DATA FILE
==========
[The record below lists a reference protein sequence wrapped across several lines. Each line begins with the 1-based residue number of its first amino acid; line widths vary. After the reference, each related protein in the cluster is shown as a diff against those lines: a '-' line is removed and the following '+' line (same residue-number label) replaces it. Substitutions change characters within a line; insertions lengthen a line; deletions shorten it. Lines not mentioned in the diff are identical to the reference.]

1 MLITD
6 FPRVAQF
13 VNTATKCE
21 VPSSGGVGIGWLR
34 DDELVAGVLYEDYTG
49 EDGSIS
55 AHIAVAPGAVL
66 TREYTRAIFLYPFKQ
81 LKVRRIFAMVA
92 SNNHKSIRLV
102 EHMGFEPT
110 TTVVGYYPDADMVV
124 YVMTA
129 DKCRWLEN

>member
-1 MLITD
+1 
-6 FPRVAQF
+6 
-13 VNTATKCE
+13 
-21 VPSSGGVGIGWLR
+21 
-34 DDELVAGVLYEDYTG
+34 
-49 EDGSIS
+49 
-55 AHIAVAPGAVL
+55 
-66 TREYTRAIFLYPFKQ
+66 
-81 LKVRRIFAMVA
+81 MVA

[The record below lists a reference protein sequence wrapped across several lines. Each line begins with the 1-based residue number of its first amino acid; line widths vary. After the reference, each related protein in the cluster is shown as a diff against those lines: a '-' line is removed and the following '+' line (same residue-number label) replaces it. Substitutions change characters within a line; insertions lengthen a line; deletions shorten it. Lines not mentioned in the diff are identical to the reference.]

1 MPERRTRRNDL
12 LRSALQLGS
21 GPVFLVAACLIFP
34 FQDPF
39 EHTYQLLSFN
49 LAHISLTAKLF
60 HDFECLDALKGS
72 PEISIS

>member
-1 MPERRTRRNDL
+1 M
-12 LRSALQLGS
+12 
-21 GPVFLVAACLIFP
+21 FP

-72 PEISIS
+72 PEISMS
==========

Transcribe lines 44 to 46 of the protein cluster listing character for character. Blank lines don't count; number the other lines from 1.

>member
-1 MPERRTRRNDL
+1 M